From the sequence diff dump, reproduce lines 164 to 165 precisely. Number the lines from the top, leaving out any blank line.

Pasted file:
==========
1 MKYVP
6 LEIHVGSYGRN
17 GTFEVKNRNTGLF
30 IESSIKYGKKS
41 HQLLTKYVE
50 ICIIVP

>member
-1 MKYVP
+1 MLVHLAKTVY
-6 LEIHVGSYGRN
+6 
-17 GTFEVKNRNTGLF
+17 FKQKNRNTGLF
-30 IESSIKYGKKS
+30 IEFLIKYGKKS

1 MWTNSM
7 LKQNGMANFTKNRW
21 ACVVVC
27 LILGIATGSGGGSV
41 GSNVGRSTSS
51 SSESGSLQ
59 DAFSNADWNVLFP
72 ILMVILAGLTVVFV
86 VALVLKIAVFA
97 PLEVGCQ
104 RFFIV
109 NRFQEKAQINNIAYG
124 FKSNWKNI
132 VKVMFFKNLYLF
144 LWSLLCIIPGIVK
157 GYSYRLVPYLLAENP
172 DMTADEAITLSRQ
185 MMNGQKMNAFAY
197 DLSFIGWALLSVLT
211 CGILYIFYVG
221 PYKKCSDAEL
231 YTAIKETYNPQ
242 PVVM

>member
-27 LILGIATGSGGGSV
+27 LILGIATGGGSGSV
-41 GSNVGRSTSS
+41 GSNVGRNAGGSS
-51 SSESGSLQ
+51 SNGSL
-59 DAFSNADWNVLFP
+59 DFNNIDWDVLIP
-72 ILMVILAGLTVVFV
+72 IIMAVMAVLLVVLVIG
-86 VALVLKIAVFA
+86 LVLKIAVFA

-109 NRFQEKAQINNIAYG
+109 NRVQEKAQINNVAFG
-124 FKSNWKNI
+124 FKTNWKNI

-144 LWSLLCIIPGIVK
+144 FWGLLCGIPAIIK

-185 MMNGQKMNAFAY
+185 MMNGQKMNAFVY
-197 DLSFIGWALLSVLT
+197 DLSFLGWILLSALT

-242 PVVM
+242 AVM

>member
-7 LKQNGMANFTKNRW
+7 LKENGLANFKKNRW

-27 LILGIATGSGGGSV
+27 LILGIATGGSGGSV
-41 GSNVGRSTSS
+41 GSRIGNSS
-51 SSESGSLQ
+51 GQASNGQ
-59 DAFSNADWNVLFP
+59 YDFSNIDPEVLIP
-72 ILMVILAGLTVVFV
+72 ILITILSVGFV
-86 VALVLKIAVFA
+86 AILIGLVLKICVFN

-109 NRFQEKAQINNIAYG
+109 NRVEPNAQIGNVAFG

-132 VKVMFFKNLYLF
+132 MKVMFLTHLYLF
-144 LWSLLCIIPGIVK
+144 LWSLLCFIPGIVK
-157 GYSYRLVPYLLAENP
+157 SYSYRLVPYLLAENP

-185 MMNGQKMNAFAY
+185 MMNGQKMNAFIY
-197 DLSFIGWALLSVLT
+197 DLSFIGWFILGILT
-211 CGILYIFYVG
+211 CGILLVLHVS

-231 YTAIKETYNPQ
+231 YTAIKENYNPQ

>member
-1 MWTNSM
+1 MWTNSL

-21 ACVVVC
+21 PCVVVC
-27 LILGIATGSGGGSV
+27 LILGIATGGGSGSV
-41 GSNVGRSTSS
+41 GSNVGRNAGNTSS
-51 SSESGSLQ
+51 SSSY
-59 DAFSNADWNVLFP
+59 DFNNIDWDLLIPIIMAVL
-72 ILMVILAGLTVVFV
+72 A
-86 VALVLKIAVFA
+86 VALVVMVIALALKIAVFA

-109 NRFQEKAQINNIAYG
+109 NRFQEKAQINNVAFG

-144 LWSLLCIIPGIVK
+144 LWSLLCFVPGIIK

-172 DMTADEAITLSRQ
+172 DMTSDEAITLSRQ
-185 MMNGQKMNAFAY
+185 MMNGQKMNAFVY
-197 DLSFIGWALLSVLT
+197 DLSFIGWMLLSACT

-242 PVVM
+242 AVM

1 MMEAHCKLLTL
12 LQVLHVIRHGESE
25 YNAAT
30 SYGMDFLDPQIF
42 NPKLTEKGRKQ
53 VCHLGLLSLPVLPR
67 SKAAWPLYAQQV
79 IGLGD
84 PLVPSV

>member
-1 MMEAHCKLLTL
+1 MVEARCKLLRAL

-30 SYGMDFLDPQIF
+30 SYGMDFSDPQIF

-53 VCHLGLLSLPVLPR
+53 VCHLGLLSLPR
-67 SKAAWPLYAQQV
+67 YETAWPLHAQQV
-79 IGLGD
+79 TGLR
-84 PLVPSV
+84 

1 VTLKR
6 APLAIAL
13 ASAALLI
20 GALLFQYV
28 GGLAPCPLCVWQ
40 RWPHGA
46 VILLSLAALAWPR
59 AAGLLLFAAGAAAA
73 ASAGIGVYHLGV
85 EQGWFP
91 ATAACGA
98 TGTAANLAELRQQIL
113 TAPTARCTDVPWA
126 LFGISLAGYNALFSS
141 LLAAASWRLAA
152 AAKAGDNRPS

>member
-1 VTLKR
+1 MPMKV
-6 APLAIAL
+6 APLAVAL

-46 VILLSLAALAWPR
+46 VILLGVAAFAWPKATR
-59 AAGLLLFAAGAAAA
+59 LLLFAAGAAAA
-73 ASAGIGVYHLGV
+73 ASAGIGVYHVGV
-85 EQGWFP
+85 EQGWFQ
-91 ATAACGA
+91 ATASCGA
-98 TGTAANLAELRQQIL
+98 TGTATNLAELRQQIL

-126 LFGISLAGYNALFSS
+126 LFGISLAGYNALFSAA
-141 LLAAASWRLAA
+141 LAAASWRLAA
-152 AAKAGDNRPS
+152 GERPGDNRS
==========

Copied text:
+1 MPMKV
-6 APLAIAL